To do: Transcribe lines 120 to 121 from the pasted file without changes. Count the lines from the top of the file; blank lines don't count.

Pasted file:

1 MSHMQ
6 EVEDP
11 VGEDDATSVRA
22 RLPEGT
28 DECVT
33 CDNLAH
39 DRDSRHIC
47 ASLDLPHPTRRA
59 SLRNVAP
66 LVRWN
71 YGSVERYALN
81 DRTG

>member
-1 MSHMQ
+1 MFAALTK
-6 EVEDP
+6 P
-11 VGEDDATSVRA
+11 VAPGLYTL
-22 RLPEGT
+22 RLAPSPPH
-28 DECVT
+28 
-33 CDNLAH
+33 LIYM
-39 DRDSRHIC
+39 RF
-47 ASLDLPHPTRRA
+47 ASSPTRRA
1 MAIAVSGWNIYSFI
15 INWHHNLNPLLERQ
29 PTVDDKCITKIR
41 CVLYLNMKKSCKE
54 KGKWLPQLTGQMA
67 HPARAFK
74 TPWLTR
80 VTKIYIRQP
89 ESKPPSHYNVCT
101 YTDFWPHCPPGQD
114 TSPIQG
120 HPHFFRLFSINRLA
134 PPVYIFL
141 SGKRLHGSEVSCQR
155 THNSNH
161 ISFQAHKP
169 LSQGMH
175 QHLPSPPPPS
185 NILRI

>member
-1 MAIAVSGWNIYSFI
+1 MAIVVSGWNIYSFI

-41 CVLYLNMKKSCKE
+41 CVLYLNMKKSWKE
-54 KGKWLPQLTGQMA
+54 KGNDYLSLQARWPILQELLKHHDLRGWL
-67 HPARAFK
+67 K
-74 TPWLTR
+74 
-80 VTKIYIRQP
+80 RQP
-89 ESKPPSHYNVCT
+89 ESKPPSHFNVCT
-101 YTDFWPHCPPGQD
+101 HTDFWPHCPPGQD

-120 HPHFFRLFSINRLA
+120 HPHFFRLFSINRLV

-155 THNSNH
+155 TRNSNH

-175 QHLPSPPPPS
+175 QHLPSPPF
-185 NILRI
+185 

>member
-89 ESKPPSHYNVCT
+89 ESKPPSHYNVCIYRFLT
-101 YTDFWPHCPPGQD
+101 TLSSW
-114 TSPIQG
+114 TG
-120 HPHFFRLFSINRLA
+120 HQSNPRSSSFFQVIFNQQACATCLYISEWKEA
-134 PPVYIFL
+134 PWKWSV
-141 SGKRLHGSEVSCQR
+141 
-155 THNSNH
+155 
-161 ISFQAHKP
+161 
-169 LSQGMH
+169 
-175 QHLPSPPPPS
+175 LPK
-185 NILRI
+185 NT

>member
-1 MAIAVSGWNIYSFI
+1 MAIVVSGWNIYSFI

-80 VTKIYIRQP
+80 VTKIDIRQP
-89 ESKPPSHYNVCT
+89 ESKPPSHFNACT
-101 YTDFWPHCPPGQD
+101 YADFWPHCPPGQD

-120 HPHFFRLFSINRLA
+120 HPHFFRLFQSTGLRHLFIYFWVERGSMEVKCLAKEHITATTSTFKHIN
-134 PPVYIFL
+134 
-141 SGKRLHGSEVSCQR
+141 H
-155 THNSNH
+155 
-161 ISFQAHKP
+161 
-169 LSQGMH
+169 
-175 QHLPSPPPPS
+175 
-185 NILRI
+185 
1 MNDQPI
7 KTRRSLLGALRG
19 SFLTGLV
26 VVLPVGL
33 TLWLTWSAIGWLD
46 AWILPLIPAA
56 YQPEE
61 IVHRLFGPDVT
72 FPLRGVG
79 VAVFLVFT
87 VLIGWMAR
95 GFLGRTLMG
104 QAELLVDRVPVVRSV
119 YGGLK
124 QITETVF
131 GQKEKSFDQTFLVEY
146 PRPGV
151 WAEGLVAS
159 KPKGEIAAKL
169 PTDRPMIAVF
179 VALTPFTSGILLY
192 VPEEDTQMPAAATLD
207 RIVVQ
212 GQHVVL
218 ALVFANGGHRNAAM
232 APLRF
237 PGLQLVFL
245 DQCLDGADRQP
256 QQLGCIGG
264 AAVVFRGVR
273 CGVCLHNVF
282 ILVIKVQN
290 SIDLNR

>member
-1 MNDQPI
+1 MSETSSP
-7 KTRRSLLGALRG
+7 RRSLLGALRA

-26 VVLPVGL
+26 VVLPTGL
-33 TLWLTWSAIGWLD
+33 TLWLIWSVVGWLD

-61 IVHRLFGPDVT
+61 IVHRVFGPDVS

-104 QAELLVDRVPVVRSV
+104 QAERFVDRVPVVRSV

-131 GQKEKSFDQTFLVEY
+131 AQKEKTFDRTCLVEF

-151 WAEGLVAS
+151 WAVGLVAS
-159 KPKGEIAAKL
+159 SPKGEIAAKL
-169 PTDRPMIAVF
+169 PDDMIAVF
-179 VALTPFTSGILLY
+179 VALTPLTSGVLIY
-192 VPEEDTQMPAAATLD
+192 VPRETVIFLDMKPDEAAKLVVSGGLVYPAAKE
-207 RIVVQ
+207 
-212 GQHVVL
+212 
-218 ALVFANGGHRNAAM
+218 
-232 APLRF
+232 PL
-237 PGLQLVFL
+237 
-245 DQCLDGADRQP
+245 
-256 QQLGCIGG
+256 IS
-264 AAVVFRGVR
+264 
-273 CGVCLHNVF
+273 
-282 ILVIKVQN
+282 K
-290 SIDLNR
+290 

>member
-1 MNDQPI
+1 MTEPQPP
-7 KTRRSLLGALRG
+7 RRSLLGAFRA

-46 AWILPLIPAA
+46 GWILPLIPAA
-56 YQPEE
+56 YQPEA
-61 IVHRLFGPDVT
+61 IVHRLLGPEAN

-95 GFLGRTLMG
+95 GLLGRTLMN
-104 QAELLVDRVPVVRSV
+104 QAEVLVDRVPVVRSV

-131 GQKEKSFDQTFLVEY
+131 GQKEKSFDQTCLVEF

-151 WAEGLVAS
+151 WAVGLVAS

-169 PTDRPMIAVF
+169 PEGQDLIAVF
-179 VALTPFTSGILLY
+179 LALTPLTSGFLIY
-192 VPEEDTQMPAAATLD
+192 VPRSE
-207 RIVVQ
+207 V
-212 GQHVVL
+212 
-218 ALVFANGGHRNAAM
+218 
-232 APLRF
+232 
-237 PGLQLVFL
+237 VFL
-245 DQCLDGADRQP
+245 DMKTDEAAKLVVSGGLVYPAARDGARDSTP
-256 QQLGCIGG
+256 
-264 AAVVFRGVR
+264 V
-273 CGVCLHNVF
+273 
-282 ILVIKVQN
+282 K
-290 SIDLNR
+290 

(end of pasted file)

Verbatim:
-185 NILRI
+185 